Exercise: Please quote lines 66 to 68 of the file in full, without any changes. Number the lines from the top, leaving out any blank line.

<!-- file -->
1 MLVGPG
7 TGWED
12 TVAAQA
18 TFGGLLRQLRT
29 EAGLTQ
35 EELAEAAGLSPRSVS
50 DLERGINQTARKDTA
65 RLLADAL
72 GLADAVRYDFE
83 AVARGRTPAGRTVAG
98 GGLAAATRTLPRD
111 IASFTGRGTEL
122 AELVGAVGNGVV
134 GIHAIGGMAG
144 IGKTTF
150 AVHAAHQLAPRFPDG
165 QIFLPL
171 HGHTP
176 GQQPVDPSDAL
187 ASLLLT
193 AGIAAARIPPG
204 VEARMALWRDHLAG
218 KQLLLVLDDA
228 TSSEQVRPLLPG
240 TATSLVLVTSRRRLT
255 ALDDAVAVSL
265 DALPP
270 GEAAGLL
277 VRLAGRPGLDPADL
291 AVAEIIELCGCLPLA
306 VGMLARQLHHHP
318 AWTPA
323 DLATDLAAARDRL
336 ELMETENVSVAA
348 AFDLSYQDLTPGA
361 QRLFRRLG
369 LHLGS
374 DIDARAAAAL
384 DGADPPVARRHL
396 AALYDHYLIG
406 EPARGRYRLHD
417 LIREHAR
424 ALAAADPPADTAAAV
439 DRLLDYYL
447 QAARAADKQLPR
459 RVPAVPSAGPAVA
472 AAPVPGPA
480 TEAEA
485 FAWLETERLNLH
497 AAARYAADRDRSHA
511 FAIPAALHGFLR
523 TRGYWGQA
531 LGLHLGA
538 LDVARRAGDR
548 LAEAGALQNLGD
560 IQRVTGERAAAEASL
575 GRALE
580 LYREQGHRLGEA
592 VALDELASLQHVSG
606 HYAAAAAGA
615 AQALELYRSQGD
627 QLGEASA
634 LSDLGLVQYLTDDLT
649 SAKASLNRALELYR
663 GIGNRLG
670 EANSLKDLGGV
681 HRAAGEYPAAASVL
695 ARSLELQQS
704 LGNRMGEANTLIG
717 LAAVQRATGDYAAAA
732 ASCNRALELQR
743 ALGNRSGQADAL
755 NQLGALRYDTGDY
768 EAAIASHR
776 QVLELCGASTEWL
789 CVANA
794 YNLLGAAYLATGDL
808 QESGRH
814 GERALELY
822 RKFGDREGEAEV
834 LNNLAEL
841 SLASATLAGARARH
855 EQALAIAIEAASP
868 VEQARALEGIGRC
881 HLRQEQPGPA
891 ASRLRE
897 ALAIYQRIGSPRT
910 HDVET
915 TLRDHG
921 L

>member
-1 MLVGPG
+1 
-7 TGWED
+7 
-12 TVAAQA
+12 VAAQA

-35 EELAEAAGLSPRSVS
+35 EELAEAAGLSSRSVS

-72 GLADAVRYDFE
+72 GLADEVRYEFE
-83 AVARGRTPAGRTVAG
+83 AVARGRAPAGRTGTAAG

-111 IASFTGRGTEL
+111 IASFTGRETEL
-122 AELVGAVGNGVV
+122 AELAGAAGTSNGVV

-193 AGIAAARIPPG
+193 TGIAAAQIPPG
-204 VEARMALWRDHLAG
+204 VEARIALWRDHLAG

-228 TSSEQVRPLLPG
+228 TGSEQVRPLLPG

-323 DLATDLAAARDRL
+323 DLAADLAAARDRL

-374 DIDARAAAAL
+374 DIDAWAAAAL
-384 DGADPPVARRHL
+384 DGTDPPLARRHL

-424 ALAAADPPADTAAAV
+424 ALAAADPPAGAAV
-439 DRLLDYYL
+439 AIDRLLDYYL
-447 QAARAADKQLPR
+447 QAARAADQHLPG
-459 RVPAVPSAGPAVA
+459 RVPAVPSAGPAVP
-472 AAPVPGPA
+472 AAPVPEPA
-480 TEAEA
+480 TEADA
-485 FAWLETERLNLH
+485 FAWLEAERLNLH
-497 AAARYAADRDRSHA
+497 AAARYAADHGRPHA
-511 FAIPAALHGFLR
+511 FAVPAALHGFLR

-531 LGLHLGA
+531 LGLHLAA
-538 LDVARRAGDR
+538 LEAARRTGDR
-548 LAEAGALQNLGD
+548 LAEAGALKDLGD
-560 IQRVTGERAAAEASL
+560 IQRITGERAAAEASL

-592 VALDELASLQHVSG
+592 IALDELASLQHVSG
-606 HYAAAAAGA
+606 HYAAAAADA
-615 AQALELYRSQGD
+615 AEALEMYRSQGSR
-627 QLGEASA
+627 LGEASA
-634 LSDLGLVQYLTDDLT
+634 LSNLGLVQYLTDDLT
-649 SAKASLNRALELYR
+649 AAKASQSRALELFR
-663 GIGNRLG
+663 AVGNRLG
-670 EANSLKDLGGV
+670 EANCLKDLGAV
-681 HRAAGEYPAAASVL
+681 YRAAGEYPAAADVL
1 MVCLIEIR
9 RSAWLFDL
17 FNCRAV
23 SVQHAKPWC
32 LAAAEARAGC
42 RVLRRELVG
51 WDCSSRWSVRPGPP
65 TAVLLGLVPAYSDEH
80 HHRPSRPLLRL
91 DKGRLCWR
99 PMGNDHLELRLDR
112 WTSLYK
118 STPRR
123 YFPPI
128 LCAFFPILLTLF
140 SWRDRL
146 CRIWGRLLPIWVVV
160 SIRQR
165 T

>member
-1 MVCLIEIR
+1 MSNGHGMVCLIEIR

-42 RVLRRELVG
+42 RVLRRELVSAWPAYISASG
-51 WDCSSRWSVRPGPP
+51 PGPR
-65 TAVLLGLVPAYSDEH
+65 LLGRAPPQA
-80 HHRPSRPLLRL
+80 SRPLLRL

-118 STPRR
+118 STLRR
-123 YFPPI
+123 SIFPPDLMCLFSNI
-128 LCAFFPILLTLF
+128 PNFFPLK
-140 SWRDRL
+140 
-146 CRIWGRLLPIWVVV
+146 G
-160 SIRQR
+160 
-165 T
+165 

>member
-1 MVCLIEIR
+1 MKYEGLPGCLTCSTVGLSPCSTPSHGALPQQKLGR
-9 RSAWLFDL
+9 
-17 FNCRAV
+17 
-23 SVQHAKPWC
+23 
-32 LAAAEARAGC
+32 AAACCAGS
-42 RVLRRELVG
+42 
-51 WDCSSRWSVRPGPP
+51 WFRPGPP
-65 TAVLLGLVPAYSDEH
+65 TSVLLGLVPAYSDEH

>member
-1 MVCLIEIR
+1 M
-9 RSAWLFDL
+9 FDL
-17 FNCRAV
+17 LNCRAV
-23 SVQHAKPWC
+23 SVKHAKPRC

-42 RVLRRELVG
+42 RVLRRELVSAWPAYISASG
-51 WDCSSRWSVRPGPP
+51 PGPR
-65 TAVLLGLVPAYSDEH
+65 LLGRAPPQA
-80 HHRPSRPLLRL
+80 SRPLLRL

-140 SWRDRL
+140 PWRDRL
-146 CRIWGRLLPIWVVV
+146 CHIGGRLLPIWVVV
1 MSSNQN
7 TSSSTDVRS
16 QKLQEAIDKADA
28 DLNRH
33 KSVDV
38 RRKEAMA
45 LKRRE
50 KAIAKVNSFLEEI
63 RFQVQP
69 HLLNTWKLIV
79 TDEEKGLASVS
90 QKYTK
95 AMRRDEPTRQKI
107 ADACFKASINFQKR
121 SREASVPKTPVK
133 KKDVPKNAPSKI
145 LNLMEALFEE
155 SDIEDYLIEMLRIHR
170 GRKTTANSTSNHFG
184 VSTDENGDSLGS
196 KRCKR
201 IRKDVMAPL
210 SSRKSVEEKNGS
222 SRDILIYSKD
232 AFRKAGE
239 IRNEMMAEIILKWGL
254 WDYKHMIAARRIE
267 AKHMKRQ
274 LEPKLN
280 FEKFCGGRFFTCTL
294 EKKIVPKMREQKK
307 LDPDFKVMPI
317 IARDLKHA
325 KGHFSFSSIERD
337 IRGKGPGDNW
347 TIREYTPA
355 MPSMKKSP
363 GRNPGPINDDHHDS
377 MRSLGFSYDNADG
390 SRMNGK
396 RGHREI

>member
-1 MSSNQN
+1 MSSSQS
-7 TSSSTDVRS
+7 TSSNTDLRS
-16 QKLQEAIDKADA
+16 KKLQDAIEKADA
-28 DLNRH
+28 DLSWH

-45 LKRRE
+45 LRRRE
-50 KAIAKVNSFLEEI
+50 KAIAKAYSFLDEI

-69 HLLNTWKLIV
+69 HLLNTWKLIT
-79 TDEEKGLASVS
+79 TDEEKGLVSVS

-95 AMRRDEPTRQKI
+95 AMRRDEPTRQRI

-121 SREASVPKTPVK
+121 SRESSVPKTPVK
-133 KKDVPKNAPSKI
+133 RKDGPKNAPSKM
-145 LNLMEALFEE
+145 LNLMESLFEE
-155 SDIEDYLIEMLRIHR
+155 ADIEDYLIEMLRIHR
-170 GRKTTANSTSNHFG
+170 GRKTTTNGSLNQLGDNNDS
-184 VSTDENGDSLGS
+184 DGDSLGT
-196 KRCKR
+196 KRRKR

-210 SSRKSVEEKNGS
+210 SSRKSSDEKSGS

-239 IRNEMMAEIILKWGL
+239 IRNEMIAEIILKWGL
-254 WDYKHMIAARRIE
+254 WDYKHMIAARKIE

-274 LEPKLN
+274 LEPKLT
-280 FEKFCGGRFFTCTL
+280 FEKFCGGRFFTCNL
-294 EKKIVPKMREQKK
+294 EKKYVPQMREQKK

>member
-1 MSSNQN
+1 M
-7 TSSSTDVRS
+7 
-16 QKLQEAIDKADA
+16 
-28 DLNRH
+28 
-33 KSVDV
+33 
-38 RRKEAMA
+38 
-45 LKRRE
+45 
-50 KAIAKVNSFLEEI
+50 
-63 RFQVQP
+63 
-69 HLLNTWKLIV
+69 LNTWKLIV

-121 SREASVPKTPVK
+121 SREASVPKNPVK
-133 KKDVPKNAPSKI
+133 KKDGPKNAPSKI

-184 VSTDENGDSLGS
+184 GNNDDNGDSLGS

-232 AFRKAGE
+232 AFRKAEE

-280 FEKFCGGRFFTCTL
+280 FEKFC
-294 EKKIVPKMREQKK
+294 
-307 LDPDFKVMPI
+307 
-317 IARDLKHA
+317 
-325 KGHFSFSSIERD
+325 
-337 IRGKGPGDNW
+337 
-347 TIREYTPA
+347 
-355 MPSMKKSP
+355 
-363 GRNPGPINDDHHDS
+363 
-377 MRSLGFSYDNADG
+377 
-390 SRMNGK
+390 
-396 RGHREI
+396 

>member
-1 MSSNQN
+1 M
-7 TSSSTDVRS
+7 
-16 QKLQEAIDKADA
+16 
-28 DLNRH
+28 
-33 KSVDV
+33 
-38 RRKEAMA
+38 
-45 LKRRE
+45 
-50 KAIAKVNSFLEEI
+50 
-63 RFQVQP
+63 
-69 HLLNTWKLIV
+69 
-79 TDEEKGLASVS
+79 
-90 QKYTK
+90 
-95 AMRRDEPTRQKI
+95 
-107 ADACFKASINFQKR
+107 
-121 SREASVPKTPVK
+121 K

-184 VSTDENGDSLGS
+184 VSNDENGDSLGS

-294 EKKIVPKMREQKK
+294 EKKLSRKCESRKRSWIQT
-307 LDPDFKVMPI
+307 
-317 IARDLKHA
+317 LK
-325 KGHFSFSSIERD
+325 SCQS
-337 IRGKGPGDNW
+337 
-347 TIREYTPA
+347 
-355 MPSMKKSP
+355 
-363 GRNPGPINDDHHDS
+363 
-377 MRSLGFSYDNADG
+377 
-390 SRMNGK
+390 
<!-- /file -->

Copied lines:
670 EANSLKDLGGV
681 HRAAGEYPAAASVL
695 ARSLELQQS